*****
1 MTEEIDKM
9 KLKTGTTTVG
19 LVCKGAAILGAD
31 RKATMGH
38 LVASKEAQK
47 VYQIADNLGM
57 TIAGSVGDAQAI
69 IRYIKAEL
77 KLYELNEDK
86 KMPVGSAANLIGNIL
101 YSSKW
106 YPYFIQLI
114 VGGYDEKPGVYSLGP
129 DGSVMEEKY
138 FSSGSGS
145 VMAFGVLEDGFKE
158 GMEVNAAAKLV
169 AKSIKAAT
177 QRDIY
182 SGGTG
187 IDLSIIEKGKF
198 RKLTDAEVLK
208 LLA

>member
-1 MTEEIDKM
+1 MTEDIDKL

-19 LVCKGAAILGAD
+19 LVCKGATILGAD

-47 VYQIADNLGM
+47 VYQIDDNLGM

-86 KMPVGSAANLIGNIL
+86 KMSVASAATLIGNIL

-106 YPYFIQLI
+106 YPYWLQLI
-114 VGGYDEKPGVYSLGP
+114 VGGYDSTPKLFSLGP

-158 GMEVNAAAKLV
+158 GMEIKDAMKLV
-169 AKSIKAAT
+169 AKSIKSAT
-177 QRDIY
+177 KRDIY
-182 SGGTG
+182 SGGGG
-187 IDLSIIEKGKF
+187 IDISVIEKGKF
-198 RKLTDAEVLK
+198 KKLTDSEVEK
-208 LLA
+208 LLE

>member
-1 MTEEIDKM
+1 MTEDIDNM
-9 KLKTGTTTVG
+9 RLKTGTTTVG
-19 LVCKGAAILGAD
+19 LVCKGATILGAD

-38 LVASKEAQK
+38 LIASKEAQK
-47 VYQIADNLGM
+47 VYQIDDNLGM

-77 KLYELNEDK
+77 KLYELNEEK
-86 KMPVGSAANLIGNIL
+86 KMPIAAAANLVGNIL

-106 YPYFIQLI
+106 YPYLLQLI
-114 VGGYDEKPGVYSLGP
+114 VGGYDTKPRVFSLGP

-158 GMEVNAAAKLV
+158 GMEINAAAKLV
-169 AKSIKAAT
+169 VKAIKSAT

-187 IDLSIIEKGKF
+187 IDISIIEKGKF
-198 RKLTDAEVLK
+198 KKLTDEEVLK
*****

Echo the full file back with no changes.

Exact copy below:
1 MTEEIDKM
9 KLKTGTTTVG
19 LVCKGAAILGAD
31 RKATMGH
38 LVASKEAQK
47 VYQIADNLGM
57 TIAGSVGDAQAI
69 IRYIKAEL
77 KLYELNEDK
86 KMPVGSAANLIGNIL
101 YSSKW
106 YPYFIQLI
114 VGGYDEKPGVYSLGP
129 DGSVMEEKY
138 FSSGSGS
145 VMAFGVLEDGFKE
158 GMEVNAAAKLV
169 AKSIKAAT
177 QRDIY
182 SGGTG
187 IDLSIIEKGKF
198 RKLTDAEVLK
208 LLA

>member
-1 MTEEIDKM
+1 MTEDIDKL

-19 LVCKGAAILGAD
+19 LVCKGATILGAD

-47 VYQIADNLGM
+47 VYQIDDNLGM

-86 KMPVGSAANLIGNIL
+86 KMSVASAATLIGNIL

-106 YPYFIQLI
+106 YPYWLQLI
-114 VGGYDEKPGVYSLGP
+114 VGGYDSTPKLFSLGP

-158 GMEVNAAAKLV
+158 GMEIKDAMKLV
-169 AKSIKAAT
+169 AKSIKSAT
-177 QRDIY
+177 KRDIY
-182 SGGTG
+182 SGGGG
-187 IDLSIIEKGKF
+187 IDISVIEKGKF
-198 RKLTDAEVLK
+198 KKLTDSEVEK
-208 LLA
+208 LLE

>member
-1 MTEEIDKM
+1 MTEDIDNM
-9 KLKTGTTTVG
+9 RLKTGTTTVG
-19 LVCKGAAILGAD
+19 LVCKGATILGAD

-38 LVASKEAQK
+38 LIASKEAQK
-47 VYQIADNLGM
+47 VYQIDDNLGM

-77 KLYELNEDK
+77 KLYELNEEK
-86 KMPVGSAANLIGNIL
+86 KMPIAAAANLVGNIL

-106 YPYFIQLI
+106 YPYLLQLI
-114 VGGYDEKPGVYSLGP
+114 VGGYDTKPRVFSLGP

-158 GMEVNAAAKLV
+158 GMEINAAAKLV
-169 AKSIKAAT
+169 VKAIKSAT

-187 IDLSIIEKGKF
+187 IDISIIEKGKF
-198 RKLTDAEVLK
+198 KKLTDEEVLK